U.S. plans to boost aid to Pakistan

The Obama administration plans to dramatically increase civilian aid to Pakistan as part of its new strategy on Afghanistan and the surrounding region, hoping the overture will lead to more effective steps by the Pakistani military to shut down insurgent sanctuaries, U.S. officials said.

A threefold increase in civilian aid would come on top of more than $10 billion in mostly military assistance since 2001. In addition to the aid, the administration will seek similar contributions from other nations, the officials said, describing the conclusions of a strategy review on condition of anonymity because it has not been made public.

The administration is expected this week to unveil the new strategy on Afghanistan, where commanders have said that 70,000 U.S. and NATO troops are unable to prevent Taliban fighters and other extremists from expanding their influence.

Top administration aides have briefed European counterparts on the strategy, and Secretary of State Hillary Rodham Clinton will attend an international conference on the war next week in the Netherlands. President Obama, who will soon meet with NATO allies, has sketched a new approach that lowers U.S. objectives and fixes an exit strategy.


The focus on Pakistan in the administration’s new strategy reflects both frustration over years of cross-border attacks against U.S. and allied forces in Afghanistan and the view that extremism, violence and instability have roots across the region.

It also underscores concerns among U.S. and allied officials about the stability of the government in Islamabad, the Pakistani capital. Clinton and other U.S. officials brokered a compromise this month to defuse a political standoff over the country’s judiciary, but they remain fearful that the country is deeply unstable.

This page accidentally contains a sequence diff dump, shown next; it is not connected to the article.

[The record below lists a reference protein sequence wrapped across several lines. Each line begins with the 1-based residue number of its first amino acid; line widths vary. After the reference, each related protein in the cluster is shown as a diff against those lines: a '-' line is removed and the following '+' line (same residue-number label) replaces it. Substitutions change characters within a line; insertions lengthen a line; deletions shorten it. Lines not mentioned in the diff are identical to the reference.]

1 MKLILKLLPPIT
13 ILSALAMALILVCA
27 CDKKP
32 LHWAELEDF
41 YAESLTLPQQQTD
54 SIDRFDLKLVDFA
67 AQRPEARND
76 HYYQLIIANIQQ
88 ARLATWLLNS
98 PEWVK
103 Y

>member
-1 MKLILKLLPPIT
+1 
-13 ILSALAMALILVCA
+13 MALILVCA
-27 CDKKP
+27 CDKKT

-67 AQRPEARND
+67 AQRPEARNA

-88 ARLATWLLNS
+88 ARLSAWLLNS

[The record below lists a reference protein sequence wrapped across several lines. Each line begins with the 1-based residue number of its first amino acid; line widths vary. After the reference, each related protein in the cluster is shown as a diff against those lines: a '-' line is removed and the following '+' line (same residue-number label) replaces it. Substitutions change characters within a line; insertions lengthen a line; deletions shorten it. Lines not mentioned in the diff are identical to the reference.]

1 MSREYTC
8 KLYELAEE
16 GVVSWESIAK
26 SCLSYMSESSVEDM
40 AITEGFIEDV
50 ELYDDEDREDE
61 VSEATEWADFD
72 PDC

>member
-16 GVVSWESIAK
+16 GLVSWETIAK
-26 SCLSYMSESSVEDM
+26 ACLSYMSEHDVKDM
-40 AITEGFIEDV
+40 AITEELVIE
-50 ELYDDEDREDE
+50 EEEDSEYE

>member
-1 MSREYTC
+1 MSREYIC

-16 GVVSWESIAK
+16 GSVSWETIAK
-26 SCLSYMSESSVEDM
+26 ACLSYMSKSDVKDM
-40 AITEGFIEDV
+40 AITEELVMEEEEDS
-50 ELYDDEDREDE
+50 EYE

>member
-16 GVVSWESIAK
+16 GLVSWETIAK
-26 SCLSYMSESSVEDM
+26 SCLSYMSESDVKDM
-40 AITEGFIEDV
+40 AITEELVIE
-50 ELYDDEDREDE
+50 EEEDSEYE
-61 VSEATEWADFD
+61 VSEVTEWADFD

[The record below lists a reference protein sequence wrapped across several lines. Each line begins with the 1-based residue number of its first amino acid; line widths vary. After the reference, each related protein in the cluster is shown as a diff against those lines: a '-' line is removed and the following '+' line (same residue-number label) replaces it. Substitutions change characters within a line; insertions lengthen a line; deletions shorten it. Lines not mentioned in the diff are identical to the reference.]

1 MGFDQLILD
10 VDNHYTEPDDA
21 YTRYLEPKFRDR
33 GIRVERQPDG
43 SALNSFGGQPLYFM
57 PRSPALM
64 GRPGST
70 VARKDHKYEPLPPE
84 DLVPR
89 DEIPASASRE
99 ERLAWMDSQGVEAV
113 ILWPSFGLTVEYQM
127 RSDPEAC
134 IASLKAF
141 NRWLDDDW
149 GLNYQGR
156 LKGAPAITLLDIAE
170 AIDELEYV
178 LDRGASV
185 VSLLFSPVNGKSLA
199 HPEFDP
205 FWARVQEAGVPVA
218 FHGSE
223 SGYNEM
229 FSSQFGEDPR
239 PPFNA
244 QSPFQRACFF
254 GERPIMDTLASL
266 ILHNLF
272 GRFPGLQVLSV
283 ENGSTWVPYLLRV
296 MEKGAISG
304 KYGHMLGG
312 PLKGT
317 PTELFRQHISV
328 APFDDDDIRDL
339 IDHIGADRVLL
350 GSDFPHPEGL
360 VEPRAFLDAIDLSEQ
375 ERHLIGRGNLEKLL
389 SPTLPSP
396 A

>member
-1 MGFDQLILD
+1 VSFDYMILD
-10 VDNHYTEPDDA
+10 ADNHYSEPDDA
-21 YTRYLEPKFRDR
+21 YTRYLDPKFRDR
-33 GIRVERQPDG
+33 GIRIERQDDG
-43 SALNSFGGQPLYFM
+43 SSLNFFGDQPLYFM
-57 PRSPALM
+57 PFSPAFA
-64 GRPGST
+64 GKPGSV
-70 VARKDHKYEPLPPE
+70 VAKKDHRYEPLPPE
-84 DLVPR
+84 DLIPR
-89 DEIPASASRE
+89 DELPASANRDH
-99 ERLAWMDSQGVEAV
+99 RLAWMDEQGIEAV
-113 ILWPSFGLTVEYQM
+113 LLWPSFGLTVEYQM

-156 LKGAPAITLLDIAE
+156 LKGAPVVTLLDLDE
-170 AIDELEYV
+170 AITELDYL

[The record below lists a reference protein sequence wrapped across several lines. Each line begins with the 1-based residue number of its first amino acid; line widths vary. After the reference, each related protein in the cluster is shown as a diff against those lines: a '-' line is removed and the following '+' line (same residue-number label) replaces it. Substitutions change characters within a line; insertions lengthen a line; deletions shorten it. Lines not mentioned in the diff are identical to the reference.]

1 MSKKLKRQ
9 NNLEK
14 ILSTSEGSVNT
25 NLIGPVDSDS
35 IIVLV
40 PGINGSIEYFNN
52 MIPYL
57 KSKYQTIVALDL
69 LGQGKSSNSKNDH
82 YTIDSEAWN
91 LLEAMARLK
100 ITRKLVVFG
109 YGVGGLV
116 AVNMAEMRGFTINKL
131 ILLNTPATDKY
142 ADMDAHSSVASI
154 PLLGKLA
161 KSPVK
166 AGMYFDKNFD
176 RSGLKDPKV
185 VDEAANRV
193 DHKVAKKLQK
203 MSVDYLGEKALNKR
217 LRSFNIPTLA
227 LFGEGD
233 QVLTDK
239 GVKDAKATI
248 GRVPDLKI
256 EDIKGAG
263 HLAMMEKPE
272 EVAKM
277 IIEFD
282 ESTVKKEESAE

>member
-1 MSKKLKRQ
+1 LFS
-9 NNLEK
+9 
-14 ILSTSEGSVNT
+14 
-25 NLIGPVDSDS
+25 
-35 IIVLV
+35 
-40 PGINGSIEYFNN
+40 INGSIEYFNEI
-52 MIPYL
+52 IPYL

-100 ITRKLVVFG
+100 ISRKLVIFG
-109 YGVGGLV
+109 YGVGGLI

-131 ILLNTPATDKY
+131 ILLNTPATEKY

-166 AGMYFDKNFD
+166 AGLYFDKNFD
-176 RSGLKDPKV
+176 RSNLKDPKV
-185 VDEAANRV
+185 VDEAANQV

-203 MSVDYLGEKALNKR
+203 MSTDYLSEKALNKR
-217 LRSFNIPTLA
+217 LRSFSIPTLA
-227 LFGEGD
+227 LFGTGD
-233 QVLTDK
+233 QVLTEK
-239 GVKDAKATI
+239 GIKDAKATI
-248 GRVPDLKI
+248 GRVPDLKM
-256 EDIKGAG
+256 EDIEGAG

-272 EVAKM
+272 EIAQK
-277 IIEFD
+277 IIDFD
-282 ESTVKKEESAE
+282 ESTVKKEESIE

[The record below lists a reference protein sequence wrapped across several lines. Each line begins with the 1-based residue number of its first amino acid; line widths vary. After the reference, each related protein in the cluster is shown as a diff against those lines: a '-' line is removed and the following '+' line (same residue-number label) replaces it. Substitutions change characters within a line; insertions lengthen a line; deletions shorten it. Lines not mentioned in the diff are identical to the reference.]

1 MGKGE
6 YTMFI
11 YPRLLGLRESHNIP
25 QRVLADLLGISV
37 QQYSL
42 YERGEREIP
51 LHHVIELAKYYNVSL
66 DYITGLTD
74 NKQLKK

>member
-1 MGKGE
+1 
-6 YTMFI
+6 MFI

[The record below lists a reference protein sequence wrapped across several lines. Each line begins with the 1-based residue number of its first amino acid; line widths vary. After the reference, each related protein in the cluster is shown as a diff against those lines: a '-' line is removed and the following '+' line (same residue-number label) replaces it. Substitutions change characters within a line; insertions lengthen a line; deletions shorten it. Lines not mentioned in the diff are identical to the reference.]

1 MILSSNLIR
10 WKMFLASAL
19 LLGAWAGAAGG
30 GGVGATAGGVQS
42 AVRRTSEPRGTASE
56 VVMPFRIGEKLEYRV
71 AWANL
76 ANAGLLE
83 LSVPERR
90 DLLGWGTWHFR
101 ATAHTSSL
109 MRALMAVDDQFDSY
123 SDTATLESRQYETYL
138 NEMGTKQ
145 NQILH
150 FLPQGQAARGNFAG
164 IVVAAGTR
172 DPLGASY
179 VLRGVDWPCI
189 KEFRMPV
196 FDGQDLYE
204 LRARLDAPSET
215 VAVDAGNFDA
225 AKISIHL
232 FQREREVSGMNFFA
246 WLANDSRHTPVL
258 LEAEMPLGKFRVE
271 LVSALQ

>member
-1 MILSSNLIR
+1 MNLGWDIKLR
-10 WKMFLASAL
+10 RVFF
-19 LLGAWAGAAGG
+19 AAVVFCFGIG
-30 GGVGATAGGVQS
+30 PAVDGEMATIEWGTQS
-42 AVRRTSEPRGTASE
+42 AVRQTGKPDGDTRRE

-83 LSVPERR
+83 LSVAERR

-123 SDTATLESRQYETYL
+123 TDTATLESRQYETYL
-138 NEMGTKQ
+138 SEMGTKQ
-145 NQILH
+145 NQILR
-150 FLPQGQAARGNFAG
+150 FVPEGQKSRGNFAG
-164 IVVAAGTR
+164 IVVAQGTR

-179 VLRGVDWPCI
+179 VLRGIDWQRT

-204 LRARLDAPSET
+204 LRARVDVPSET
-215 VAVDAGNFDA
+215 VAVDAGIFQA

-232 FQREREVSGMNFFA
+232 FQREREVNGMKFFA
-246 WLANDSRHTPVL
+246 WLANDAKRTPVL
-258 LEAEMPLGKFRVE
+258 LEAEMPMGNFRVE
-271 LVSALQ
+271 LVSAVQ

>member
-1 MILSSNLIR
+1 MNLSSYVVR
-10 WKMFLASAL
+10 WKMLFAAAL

Under the plan, the administration would boost Pakistani civilian aid to $1.5 billion a year or more, a move first proposed by Vice President Joe Biden when he was chairman of the Senate Foreign Relations Committee.

In addition, the administration will seek major increases from China, Saudi Arabia and other Arab states in the Persian Gulf, according to an administration official.


A dramatic boost in aid could help stabilize the civilian government and improve governance, the justice system and, importantly, schools, the officials said.

Officials also believe an increase in civilian aid will help the administration gain greater influence over the Pakistani military and its operations against Al Qaeda and the Taliban in the border areas. The country’s military now views any American threat to cut off military aid as empty, because the U.S. is so dependent on cooperation from Islamabad, officials said.

“All our military aid right now is unleveraged,” said a government official. “Right now the Pakistan military thinks any threat to withdraw aid is a bluff.”

Significant amounts of nonmilitary aid could encourage pro-Western public sentiment and increase pressure on the Pakistani military to act rather than risk a public backlash over the possible loss of the civilian aid, administration officials believe.


Besides sending aid to Pakistan, officials have said they will use the 17,000 new U.S. troops being sent to Afghanistan to undermine extremist leaders by strengthening local groups and district governments, and will expand the Afghan armed forces.

Some analysts doubt that enlarging the flow of U.S. aid would overcome deeply rooted anti-Americanism in Pakistan, but they agreed that a different approach is needed.

The new money might strengthen American influence with the Pakistani armed forces but is unlikely to curtail the military’s focus on rival India, said Arif Rafiq of the New York-based Pakistan Policy Blog. Because of that, the new aid “is not a game changer in itself,” he said.

Nonetheless, the West must find ways to encourage the Pakistani public to become enthusiastic about government action against extremists.


“Yes, we need to make the money flow, but it is not as if our money is the deciding factor,” said Frederick Barton, a scholar at the Center for Strategic and International Studies. “What is really deciding is: Do we have relationships beyond the military? Are we showing we are in touch with what the Pakistani people need and want?”